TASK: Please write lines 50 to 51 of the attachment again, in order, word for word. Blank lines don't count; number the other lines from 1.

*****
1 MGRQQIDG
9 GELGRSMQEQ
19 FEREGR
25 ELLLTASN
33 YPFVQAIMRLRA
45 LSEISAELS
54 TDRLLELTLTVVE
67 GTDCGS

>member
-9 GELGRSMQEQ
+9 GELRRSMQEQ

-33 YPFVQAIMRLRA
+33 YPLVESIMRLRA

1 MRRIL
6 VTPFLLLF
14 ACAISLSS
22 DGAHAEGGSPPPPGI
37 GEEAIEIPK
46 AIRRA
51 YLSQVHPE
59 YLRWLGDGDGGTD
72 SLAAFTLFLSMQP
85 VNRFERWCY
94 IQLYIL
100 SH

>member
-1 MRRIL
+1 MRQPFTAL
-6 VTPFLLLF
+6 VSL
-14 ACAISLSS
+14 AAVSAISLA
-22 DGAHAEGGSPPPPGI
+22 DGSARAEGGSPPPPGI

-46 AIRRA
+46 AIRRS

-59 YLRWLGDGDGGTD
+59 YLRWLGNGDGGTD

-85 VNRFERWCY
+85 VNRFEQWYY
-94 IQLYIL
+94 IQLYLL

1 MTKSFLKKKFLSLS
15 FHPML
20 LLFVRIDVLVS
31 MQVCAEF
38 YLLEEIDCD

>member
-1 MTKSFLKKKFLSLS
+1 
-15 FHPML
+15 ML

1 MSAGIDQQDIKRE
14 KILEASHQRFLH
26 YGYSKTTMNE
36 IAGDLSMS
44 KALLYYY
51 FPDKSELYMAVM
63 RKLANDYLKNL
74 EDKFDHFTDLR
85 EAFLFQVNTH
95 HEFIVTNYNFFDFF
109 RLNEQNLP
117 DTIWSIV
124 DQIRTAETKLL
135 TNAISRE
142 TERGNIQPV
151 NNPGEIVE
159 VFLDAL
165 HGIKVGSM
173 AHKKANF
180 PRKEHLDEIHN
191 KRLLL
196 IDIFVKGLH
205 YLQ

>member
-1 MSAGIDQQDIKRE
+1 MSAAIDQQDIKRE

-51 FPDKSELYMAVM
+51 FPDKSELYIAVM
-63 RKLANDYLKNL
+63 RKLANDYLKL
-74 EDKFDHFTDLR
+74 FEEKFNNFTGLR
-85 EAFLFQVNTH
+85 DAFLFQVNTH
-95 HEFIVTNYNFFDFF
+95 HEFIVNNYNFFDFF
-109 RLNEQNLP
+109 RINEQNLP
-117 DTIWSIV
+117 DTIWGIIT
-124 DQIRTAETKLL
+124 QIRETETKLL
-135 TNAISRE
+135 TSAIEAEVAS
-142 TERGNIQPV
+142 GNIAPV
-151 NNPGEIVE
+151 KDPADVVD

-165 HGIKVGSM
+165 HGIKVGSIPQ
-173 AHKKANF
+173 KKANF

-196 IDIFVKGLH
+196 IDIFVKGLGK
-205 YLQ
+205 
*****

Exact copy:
+1 
-15 FHPML